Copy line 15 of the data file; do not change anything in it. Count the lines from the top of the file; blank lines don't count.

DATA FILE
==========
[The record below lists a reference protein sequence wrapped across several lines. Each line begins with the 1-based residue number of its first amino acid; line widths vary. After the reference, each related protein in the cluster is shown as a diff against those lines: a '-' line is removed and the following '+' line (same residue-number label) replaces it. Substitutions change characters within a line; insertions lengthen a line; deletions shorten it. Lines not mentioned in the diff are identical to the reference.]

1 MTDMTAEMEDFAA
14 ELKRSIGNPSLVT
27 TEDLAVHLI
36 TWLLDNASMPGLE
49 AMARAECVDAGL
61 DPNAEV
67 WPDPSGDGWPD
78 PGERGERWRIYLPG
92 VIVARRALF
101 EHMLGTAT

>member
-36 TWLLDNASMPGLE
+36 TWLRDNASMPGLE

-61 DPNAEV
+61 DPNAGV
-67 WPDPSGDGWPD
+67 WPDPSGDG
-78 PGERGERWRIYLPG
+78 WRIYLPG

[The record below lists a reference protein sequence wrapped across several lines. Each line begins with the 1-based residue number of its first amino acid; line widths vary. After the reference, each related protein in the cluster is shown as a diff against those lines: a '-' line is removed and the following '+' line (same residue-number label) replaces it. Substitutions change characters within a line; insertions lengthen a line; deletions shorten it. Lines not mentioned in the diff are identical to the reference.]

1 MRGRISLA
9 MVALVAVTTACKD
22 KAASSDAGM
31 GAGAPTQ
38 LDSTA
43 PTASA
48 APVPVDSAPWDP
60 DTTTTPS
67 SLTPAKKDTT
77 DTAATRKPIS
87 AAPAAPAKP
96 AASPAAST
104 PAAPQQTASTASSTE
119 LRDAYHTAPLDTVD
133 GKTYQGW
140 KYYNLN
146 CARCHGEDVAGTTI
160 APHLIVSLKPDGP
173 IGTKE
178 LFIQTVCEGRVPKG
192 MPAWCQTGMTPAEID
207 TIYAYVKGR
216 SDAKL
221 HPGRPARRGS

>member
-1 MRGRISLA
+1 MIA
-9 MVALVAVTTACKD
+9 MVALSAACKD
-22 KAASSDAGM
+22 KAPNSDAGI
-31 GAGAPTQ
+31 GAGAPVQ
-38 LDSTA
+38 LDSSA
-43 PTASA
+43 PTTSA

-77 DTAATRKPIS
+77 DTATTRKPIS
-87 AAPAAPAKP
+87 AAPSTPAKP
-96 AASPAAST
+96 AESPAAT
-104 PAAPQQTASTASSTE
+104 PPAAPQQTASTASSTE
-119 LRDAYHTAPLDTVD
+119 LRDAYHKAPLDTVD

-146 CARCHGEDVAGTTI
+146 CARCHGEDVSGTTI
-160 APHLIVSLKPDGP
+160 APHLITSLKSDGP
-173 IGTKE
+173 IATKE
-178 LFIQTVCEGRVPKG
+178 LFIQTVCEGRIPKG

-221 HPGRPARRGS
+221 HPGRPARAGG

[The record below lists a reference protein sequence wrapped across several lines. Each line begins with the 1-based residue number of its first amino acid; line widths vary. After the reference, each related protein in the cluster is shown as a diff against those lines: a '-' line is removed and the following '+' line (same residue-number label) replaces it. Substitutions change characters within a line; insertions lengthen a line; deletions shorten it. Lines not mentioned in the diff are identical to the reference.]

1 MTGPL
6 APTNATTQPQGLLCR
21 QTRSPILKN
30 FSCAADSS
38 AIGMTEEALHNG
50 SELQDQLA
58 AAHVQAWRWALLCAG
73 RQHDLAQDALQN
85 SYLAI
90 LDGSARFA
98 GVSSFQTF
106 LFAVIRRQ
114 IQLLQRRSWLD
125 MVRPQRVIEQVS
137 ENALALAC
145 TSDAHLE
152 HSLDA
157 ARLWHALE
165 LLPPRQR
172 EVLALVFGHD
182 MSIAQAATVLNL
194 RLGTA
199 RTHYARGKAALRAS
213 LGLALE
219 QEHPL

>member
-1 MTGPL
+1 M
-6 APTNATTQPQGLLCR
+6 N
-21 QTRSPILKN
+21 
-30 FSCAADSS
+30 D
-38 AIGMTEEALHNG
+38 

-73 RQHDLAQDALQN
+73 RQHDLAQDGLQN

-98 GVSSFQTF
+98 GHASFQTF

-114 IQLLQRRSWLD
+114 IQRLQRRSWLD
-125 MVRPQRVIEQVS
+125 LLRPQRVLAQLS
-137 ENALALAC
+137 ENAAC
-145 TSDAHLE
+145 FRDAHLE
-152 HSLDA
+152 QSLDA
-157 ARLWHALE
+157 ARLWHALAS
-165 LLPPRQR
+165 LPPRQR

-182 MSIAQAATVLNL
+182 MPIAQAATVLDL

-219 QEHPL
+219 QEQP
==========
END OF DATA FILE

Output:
-61 DPNAEV